I can’t decide if I am surprised to see the Obama campaign revisiting the issue of Hillary Clinton’s support for NAFTA, as it did quite aggressively in a conference call with the media earlier today. You may recall that Barack Obama was put on the defensive just prior to the Ohio Primary, when his economic adviser’s comments to a Canadian official appeared to undercut Obama's public criticism of the treaty. Some political observers (myself included), have suggested that the controversy contributed to Obama’s defeat in the state, by exacerbating his difficulties with working-class Democratic voters concerned about the outsourcing of manufacturing jobs and unfair foreign competition. So there is some risk for the Obama campaign in again attacking Clinton on the issue.
Given the proximity of Ohio to upcoming primary states Pennsylvania and Indiana, however, the Obama campaign probably believes that it needs to confront the issue, if it intends to make greater inroads among blue-collar voters with similar economic concerns. Hoping to put Clinton on the defensive in Pennsylvania, the Obama campaign is once again pointing to the entries in her recently released White House schedules, which raise the possibility that the First Lady did not oppose NAFTA from within the Clinton Administration, as strongly as she has previously claimed. The Obama campaign is also playing on new seeds of doubt among Democratic voters about Clinton’s trustworthiness, by portraying her avowed opposition to NAFTA in the early 1990s, as an exaggeration similar to her recollection of the Bosnian sniper fire incident. Not surprisingly, the Clinton campaign is working to quickly turn attention back to Obama’s own earlier problems with the Canadian episode. You can read the Clinton campaign’s preemptive response to the Obama campaign’s NAFTA attack here.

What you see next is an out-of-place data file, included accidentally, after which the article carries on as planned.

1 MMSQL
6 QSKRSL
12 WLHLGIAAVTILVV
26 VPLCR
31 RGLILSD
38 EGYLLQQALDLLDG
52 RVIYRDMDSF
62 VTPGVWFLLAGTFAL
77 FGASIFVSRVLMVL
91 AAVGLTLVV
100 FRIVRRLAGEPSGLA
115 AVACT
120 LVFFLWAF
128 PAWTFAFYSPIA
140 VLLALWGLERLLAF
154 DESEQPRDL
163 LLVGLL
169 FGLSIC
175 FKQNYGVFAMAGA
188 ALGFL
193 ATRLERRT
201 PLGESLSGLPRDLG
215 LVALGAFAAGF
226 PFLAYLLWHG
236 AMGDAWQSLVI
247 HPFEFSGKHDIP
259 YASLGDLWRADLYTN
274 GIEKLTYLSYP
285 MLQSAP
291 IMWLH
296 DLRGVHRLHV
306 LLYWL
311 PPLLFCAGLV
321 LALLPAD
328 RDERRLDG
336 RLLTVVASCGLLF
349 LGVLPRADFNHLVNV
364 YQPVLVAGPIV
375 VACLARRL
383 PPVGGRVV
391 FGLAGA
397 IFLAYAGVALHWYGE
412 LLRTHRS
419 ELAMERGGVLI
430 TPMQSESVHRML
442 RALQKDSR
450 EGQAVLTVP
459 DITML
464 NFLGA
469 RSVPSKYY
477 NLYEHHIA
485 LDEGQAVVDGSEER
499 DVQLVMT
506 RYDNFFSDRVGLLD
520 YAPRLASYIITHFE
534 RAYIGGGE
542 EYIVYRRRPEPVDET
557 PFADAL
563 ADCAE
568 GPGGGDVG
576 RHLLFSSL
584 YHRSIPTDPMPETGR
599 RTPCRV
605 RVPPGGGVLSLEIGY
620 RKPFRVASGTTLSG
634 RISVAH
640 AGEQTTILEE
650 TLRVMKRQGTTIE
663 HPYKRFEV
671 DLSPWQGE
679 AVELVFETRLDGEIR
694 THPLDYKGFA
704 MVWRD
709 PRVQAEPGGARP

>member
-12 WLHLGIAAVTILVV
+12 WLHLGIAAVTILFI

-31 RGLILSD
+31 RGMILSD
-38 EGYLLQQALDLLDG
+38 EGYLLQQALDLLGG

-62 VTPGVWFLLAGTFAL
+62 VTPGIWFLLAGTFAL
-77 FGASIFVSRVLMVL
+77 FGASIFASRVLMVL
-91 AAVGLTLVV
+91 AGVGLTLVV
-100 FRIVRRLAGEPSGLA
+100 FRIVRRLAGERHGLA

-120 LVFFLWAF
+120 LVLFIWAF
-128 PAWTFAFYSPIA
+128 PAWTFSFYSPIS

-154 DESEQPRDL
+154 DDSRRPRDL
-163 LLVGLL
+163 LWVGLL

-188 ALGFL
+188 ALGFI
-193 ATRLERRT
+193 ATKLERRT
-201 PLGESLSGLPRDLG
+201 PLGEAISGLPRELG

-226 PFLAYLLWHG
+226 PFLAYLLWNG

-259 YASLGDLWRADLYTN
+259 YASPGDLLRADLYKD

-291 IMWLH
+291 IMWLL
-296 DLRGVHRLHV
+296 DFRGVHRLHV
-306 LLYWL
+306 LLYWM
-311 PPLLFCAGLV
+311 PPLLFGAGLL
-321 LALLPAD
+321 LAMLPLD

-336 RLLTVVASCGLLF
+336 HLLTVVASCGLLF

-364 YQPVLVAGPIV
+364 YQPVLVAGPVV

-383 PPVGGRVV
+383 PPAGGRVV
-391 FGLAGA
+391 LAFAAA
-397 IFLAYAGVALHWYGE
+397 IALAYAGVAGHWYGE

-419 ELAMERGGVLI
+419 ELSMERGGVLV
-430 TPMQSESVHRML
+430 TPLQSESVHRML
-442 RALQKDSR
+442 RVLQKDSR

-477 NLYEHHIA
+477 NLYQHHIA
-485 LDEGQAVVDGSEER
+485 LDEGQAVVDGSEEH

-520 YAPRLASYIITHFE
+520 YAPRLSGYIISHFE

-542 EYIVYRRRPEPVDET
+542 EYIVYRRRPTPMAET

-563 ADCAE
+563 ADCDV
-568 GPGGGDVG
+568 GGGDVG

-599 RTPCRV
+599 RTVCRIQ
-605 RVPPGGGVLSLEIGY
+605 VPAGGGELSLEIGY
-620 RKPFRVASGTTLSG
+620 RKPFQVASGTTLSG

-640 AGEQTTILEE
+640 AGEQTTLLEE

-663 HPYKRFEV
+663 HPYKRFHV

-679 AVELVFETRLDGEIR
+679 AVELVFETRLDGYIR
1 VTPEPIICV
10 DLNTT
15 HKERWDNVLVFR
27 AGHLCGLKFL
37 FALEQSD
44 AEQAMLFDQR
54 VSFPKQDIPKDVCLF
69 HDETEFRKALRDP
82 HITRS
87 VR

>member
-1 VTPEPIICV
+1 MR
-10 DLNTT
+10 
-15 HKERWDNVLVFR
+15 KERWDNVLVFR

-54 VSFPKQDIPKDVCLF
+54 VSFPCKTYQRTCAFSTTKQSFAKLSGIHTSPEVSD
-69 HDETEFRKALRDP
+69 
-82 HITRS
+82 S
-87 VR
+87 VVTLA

Post your comment below.

Name:   Email:
Please enter the characters in the image as they appear below: *
Security Image

Copyright ©2007 NHPoliticalCapital - Dean Spiliotes. Web design by: J Maze Design